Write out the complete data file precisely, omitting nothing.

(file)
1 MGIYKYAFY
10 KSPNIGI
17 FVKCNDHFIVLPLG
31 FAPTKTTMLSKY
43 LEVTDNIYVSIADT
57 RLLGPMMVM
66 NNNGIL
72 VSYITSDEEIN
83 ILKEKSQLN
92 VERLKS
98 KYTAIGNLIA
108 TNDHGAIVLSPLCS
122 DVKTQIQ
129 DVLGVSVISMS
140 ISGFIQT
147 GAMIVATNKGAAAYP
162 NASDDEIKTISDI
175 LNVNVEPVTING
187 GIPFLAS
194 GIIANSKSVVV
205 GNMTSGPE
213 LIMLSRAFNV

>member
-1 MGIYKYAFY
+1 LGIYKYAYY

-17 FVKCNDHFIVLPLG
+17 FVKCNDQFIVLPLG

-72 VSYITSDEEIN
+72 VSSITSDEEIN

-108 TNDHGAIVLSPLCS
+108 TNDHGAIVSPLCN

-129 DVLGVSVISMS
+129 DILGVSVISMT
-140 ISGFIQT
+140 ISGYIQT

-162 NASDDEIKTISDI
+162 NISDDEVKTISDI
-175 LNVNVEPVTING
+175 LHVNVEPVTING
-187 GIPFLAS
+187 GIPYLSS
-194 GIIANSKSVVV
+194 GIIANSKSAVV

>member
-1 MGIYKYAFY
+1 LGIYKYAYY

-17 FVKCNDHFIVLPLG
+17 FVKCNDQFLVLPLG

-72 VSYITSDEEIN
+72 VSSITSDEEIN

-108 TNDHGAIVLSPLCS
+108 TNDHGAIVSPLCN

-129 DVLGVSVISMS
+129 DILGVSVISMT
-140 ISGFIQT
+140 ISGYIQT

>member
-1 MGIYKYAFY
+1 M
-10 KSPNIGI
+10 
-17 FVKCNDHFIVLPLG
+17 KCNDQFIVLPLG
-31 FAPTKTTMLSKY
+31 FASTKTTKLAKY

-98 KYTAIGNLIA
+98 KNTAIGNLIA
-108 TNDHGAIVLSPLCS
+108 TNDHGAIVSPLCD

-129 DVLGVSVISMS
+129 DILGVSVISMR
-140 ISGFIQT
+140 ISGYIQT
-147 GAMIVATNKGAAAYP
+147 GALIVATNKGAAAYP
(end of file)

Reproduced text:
1 MGIYKYAFY
10 KSPNIGI
17 FVKCNDHFIVLPLG
31 FAPTKTTMLSKY
43 LEVTDNIYVSIADT
57 RLLGPMMVM
66 NNNGIL
72 VSYITSDEEIN
83 ILKEKSQLN
92 VERLKS
98 KYTAIGNLIA
108 TNDHGAIVLSPLCS
122 DVKTQIQ
129 DVLGVSVISMS
140 ISGFIQT
147 GAMIVATNKGAAAYP
162 NASDDEIKTISDI
175 LNVNVEPVTING
187 GIPFLAS
194 GIIANSKSVVV
205 GNMTSGPE
213 LIMLSRAFNV

>member
-1 MGIYKYAFY
+1 LGIYKYAYY

-17 FVKCNDHFIVLPLG
+17 FVKCNDQFIVLPLG

-72 VSYITSDEEIN
+72 VSSITSDEEIN

-108 TNDHGAIVLSPLCS
+108 TNDHGAIVSPLCN

-129 DVLGVSVISMS
+129 DILGVSVISMT
-140 ISGFIQT
+140 ISGYIQT

-162 NASDDEIKTISDI
+162 NISDDEVKTISDI
-175 LNVNVEPVTING
+175 LHVNVEPVTING
-187 GIPFLAS
+187 GIPYLSS
-194 GIIANSKSVVV
+194 GIIANSKSAVV

>member
-1 MGIYKYAFY
+1 LGIYKYAYY

-17 FVKCNDHFIVLPLG
+17 FVKCNDQFLVLPLG

-72 VSYITSDEEIN
+72 VSSITSDEEIN

-108 TNDHGAIVLSPLCS
+108 TNDHGAIVSPLCN

-129 DVLGVSVISMS
+129 DILGVSVISMT
-140 ISGFIQT
+140 ISGYIQT

>member
-1 MGIYKYAFY
+1 M
-10 KSPNIGI
+10 
-17 FVKCNDHFIVLPLG
+17 KCNDQFIVLPLG
-31 FAPTKTTMLSKY
+31 FASTKTTKLAKY

-98 KYTAIGNLIA
+98 KNTAIGNLIA
-108 TNDHGAIVLSPLCS
+108 TNDHGAIVSPLCD

-129 DVLGVSVISMS
+129 DILGVSVISMR
-140 ISGFIQT
+140 ISGYIQT
-147 GAMIVATNKGAAAYP
+147 GALIVATNKGAAAYP